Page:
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Seasonal changes in the atmosphere of Saturn's largest moon are captured in this natural color image which shows Titan with a slightly darker top half and a slightly lighter bottom half.
Titan's atmosphere has a seasonal hemispheric dichotomy, and this image was taken shortly after Saturn's August 2009 equinox. Images taken using red, green and blue spectral filters were combined to create this natural color view. Scientists have found that the winter hemisphere typically appears to have more high-altitude haze, making it darker at shorter wavelengths (ultraviolet through blue) and brighter at infrared wavelengths. The switch between dark and bright occurred over the course of a year or two around the last equinox. Scientists are studying the mechanism responsible for this change, and will monitor the dark-light difference as it flip-flops now that the 2009 equinox has signaled the coming of spring and then summer in the northern hemisphere.
Although this hemispheric boundary appears to run directly east-west near the equator, its position is not level with latitude and is actually offset from the equator by about 10 degrees of latitude.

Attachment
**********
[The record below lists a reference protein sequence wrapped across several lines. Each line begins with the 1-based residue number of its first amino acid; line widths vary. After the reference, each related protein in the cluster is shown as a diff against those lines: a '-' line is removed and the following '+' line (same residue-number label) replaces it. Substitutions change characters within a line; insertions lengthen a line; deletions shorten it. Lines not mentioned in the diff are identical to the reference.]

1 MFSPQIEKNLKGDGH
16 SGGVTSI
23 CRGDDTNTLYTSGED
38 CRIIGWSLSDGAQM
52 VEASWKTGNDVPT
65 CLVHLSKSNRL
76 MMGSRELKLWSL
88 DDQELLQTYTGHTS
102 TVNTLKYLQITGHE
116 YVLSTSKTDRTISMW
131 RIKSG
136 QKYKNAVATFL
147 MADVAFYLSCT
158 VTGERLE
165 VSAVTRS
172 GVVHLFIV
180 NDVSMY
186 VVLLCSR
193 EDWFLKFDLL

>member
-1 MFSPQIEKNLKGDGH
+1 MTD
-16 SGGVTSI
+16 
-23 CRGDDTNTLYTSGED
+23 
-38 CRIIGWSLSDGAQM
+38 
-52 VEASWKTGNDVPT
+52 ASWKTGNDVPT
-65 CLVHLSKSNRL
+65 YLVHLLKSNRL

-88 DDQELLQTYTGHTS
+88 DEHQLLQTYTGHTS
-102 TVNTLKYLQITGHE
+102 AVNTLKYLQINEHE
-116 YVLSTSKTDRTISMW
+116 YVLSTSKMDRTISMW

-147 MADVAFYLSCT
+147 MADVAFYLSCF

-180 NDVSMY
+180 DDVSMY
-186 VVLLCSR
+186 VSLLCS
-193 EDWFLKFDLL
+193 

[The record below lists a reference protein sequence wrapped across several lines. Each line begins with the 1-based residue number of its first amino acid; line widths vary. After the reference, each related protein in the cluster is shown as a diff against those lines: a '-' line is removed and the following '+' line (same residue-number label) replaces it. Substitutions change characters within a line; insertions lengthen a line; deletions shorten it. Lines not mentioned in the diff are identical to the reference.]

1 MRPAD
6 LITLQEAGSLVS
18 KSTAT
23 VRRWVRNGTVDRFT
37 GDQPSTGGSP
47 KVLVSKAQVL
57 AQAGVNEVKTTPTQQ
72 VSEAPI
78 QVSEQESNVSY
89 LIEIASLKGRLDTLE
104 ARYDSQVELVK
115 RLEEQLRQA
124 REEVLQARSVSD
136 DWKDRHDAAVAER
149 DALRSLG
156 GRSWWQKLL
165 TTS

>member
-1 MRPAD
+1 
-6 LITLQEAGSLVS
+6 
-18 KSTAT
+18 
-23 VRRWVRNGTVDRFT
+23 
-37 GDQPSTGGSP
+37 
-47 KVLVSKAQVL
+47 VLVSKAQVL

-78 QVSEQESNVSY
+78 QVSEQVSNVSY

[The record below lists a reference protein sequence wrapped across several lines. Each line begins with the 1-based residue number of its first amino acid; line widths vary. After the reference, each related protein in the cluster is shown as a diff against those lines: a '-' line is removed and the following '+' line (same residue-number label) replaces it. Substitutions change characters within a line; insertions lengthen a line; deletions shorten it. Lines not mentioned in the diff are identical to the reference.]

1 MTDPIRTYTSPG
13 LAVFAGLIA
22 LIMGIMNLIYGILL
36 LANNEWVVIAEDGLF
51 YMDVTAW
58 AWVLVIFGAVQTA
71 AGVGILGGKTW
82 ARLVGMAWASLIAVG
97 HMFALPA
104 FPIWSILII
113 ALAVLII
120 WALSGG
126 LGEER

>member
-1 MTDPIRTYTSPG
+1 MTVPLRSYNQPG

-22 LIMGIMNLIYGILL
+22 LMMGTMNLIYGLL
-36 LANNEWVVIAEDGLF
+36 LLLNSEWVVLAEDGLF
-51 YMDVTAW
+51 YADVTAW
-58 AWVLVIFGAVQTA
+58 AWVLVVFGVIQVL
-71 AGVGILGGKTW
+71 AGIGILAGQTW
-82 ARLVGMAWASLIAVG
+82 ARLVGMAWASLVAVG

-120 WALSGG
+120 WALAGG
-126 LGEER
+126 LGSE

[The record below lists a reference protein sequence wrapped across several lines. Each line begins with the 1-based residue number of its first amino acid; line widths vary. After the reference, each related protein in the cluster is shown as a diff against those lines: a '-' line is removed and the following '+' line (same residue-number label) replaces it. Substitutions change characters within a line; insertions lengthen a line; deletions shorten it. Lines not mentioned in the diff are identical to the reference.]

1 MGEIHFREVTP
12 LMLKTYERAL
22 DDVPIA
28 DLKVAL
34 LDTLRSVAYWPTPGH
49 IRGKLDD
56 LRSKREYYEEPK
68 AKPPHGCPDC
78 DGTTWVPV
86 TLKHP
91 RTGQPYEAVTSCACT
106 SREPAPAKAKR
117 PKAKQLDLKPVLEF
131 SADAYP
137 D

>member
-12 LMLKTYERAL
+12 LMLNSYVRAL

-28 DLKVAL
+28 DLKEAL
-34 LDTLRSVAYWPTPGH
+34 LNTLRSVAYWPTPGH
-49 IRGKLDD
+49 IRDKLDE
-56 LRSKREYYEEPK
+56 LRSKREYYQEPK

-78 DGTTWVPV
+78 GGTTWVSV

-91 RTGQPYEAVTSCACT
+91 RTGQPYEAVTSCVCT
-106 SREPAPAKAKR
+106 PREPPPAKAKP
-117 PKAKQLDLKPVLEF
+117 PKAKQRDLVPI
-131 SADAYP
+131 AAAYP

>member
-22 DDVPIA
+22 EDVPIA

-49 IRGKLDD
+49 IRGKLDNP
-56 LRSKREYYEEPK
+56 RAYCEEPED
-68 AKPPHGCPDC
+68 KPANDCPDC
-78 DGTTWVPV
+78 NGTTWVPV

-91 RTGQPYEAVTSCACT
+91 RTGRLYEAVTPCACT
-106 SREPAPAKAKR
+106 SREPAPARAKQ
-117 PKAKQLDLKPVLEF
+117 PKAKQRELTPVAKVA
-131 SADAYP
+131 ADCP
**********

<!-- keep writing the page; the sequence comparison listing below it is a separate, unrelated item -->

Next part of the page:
This view looks toward the Saturn-facing side of Titan (5150 kilometers, 3200 miles across). North on Titan is up.
The images were obtained with the Cassini spacecraft wide-angle camera on Aug. 25, 2009 at a distance of approximately 174,000 kilometers (108,000 miles) from Titan. Image scale is 10 kilometers (6 miles) per pixel.
The Cassini Equinox Mission is a joint United States and European endeavor. The Jet Propulsion Laboratory, a division of the California Institute of Technology in Pasadena, manages the mission for NASA's Science Mission Directorate, Washington, D.C. The Cassini orbiter was designed, developed and assembled at JPL. The imaging team consists of scientists from the US, England, France, and Germany. The imaging operations center and team lead (Dr. C. Porco) are based at the Space Science Institute in Boulder, Colo.